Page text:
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April 30 (Reuters) - Cheniere Energy Inc, the largest U.S. liquefied natural gas (LNG) company, said it expects investment in new projects worldwide to slump this year and next as the industry grapples with the coronavirus-led economic slump that has sliced 30% off worldwide fuel demand.
Cheniere said demand for the super-cooled fuel could potentially fall in coming quarters, a reversal from years of record-setting growth, as slower economic activity and high storage inventory levels reduce the need for imports.
Before the pandemic, demand for LNG had grown sharply as nations like China and India shift from dirtier coal to cleaner gas for power generation and home heating. Major LNG exporters like Qatar, Australia and the United States have been investing heavily in export capacity to feed that demand.
The global recession is expected to cause investment to fall, cutting the expected growth in new projects worldwide in 2020 and 2021 to 65 million tonnes of LNG capacity, compared with its previous forecast of about 130 million tonnes.
“Supply and demand dynamics are tightening the competitive landscape,” Cheniere’s Chief Commercial Officer Anatol Feygin said on a call after the company posted first-quarter results. Cheniere’s net income nearly tripled in the quarter.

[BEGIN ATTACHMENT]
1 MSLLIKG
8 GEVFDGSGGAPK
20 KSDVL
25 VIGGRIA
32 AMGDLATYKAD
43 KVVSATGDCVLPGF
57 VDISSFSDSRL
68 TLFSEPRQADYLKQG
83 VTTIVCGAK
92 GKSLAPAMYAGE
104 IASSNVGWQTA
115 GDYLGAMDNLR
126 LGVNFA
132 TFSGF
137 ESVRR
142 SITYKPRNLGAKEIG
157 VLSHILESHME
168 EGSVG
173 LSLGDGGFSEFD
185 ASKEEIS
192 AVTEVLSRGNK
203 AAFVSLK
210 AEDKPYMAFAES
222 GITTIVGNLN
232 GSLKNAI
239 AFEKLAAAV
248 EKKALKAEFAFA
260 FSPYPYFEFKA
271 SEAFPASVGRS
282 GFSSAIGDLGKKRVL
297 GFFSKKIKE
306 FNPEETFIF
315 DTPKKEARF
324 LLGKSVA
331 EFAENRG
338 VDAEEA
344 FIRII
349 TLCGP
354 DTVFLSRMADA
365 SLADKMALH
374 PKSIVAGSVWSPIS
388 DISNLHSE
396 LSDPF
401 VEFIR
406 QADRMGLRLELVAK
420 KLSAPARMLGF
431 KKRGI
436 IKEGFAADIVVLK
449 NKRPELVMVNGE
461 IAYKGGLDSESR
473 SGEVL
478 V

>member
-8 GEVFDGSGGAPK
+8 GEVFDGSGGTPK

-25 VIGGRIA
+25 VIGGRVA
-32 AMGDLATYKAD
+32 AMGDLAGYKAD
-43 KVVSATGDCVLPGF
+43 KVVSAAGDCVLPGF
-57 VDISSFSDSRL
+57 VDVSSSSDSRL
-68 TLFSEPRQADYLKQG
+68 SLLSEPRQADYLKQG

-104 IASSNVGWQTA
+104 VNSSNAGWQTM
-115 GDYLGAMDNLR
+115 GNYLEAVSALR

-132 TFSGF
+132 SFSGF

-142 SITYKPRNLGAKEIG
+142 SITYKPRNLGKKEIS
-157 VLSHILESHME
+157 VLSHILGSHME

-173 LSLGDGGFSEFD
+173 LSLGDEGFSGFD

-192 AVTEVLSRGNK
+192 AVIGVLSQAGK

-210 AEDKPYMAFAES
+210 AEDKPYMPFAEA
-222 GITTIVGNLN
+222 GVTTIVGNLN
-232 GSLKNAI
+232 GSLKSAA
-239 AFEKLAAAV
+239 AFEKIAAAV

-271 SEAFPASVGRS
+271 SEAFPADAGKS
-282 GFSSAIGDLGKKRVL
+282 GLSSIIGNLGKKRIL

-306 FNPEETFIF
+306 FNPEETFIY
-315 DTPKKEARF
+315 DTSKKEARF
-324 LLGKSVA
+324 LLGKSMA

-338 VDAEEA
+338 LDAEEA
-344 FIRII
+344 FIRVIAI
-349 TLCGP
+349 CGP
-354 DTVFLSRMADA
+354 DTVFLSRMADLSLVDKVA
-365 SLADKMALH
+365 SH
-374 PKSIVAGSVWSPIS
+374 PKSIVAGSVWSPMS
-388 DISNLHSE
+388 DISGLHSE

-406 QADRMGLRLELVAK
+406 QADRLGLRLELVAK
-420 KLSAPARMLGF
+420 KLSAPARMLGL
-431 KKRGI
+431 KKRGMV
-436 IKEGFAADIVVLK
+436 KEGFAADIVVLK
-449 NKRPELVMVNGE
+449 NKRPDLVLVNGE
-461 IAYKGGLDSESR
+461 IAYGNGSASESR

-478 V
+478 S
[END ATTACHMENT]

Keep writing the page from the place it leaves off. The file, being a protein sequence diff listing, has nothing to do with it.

Cheniere said more customers told them they would not take delivery of LNG cargoes recently, but did not give a specific number. It does not expect the cancellations to have a material impact on its forecasted financial results for 2020, as most of its business is through long-term contracts.
During the first quarter, the company said it recognized revenue of approximately $53 million associated with canceled LNG cargoes.
“We’re seeing one of the worst LNG markets test Cheniere’s cash flow durability and so far its proving to be as resilient as designed,” analysts at Credit Suisse said.
Cheniere also said robust LNG supply growth over the past several years, along with warmer winters and strict virus containment measures, have caused global gas prices to drop. Gas contracts in Europe and Asia have plunged to record lows over the past week or so.
Separately, Cheniere said it still expects to complete the third liquefaction train at its Corpus Christi LNG export plant in Texas in the first half of 2021 and the sixth train at its Sabine Pass LNG export plant in Louisiana in the first half of 2023.
The company said while it was taking measures to combat the spread of the coronavirus, it was not expected to hit costs or the schedule for its Corpus 3 or Sabine 6.
Cheniere shares rose 2.6% in afternoon trading on Thursday.
Analysts at Credit Suisse, a Swiss bank, and Cowen & Co, a U.S. financial services firm, both said it was a positive sign in a difficult market environment that Cheniere reiterated its 2020 earnings before interest, taxes, depreciation, and amortization (EBITDA) guidance of $3.8-$4.1 billion.
Credit Suisse noted the market was most likely expecting a cut following news reports of over 20 canceled cargos from the United States in June.
Sources told Reuters most of those canceled cargoes were from Cheniere’s plants and some were from Freeport LNG in Texas.
Reporting by Arathy S Nair in Bengaluru and Scott DiSavino in New York Editing by Nick Zieminski and Marguerita Choy